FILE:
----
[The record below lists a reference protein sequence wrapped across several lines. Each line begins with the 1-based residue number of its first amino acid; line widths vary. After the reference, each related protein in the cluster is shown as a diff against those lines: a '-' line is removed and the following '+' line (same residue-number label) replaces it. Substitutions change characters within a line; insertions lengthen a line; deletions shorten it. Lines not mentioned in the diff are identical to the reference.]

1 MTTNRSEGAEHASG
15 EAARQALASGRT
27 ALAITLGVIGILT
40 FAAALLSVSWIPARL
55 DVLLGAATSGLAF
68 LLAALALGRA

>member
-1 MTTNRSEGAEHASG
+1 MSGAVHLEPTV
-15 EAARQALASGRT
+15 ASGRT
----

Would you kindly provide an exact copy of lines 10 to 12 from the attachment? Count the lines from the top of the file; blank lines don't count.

+1 MSGAVHLEPTV
-15 EAARQALASGRT
+15 ASGRT